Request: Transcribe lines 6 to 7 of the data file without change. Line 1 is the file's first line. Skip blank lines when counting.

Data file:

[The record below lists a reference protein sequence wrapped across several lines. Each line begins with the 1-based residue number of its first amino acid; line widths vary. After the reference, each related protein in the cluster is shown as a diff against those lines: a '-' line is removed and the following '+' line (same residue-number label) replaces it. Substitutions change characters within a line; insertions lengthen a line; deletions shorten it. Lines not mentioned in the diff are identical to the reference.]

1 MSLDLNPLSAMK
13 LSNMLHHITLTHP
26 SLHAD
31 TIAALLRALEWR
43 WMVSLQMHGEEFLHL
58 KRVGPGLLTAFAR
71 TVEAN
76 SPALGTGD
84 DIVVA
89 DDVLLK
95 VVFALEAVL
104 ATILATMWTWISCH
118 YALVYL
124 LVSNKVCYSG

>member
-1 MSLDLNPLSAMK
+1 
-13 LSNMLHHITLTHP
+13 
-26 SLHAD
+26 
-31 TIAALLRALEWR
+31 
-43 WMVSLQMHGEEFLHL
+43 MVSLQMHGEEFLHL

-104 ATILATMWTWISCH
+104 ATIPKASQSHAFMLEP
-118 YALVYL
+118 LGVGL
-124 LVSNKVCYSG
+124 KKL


43 WMVSLQMHGEEFLHL
58 KRVGPGLLTAFAR